Three professors argue it is non-polar.

My professor argues that it is a monopole, like most ions.

The structure of the triiodide ion places a negative formal charge on the central iodine atom. The molecular geometry is also linear (at least according to VSEPR), and its electronic geometry is trigonal bipyramidal. Given the high amount of symmetry, shouldn't triiodide be non-polar? Sure, it might have a charged central atom, but so does carbon dioxide.

What's the answer?

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    $\begingroup$ $D_{\infty\mathrm{h}}$ molecules like the triiodide ion cannot be polar. Polarity in the context of chemistry would mean having a dipole moment so imo the monopole is irrelevant $\endgroup$ Dec 9, 2015 at 22:49
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    $\begingroup$ @orthocresol You should know better than to describe polarity only with dipole of molecule. $\endgroup$
    – Mithoron
    Dec 9, 2015 at 22:55
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    $\begingroup$ @Mithoron this is going into semantics already - if you consider triiodide polar because each individual I-I bond is polar, then you must also consider CO2, BF3 and CCl4 to be polar. In all cases there is a partial positive charge on the central atom. $\endgroup$ Dec 9, 2015 at 22:59
  • 2
    $\begingroup$ Yes, polarity isn't well defined and I'm not even sure if it makes sense to ask about polarity of anion. $\endgroup$
    – Mithoron
    Dec 9, 2015 at 23:08
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    $\begingroup$ goldbook.iupac.org/P04710.html - IUPAC definition says nothing about any dipoles, and it's rather macroscopic property not microscopic, seems "polar" was simply convenient adjective for describing molecules, but isn't necessarily proper for it. $\endgroup$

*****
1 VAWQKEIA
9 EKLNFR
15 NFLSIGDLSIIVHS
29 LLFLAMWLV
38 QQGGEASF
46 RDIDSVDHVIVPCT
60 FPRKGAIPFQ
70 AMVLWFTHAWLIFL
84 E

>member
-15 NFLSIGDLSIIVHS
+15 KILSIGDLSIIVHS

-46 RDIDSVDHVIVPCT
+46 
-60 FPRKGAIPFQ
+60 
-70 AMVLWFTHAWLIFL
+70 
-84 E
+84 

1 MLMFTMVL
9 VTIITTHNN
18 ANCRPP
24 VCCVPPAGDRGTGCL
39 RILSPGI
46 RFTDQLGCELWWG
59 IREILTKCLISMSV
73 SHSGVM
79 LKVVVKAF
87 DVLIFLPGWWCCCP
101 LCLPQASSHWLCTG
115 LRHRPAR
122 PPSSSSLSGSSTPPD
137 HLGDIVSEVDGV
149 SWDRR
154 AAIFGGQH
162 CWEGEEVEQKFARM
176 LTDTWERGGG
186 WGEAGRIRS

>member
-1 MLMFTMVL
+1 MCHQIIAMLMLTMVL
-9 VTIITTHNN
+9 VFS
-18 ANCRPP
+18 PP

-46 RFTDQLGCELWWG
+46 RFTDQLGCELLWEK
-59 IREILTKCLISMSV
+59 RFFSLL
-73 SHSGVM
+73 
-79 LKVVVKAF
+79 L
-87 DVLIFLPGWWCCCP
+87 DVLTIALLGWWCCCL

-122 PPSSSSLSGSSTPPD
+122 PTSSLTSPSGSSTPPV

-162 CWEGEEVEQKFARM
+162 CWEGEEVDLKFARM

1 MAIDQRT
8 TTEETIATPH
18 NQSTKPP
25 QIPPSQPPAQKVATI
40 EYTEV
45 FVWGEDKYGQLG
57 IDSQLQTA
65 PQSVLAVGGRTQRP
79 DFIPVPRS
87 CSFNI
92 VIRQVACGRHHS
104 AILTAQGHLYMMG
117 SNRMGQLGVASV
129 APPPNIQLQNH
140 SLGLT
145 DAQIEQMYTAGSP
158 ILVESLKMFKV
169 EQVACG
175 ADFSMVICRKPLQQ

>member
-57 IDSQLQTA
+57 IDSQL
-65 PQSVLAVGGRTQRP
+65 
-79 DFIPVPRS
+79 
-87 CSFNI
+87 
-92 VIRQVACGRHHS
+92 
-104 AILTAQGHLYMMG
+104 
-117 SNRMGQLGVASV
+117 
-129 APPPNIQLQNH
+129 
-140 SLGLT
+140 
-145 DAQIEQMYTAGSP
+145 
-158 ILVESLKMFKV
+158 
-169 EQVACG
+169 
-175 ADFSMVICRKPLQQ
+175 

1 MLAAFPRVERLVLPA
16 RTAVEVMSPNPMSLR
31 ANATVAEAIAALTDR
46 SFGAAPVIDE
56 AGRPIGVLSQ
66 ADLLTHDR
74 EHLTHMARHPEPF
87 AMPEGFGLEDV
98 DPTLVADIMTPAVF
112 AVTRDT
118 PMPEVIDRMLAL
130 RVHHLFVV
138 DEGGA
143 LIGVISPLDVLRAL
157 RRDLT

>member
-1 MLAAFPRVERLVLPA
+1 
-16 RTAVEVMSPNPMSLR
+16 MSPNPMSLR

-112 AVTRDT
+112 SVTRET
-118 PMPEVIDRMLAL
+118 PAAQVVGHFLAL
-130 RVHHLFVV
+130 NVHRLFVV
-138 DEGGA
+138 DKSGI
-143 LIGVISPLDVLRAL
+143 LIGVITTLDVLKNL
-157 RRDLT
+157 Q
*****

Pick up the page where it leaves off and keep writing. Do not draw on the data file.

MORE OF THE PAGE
– Mithoron
    Dec 10, 2015 at 21:44

3 Answers 3


The structure of the triiodide ion places a negative formal charge on the central iodine atom.

No it doesn’t. The two resonance structures that describe the four-electron three-centre bond put the negative formal charge on the outer iodines ($\ce{1/2-}$ each).

That said, polarity is usually defined as having a non-zero dipole moment. The dipole moment’s vector must display the same symmetry as the entire molecule. Since the molecule is linear and both $\ce{I\bond{...}I}$ distances are equal, its point group is $D_{\infty \mathrm{h}}$ which includes $i$ which means the overall dipole moment must be zero.

The charge it carries does not matter. Any single-atom ion also has zero dipole moment and would thus be called non-polar. ‘Non-polar’ does not mean ‘free of electrostatic interaction’.

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    $\begingroup$ Can you include the resonance structures you are talking about? I have a hard time seeing the formal charge being on the terminal iodine. $\endgroup$ Dec 11, 2015 at 4:13
  • $\begingroup$ @Martin-マーチン I can’t draw it atm, but it is: $\ce{I-I}~\ce{I-}$ $\endgroup$
    – Jan
    Dec 18, 2015 at 22:54
  • $\begingroup$ I see. I did not think about this. So the resonance you are talking about would be $$\ce{I-I\bond{<-}I- <=> {}^{-}I\bond{->}I-I}?$$ But I think we shall not forget about other resonance structures, too. $$\ce{{}^{-}I\bond{->}\overset{+}{I}\bond{<-}I- <=> I-{I- }-I}$$ $\endgroup$ Dec 22, 2015 at 4:25
  • $\begingroup$ @Martin-マーチン And I disagree with the last one because it creates a dectet on the central iodione. $\endgroup$
    – Jan
    Dec 23, 2015 at 0:51
  • $\begingroup$ You realize that all those resonance contributors violate the octet rule, at least when you want to describe their bonding as covalent. $\endgroup$ Dec 24, 2015 at 6:15

I would argue it is a polar molecular ion. In the comments to this question there has been already pointed out that the term "polarity" is quite ill-defined.
Many chemists understand that if a molecule has a vanishing dipole moment, the molecule itself is non-polar; at least this is true since molecules are neutral by definition. If you actually can extend that definition to charged species is open for debate. I personally dislike this definition - molecule or not.

In this framework carbon dioxide is non-polar, but it reacts with polar substrates, like Grignard agents. The reason for this is its quadrupole moment.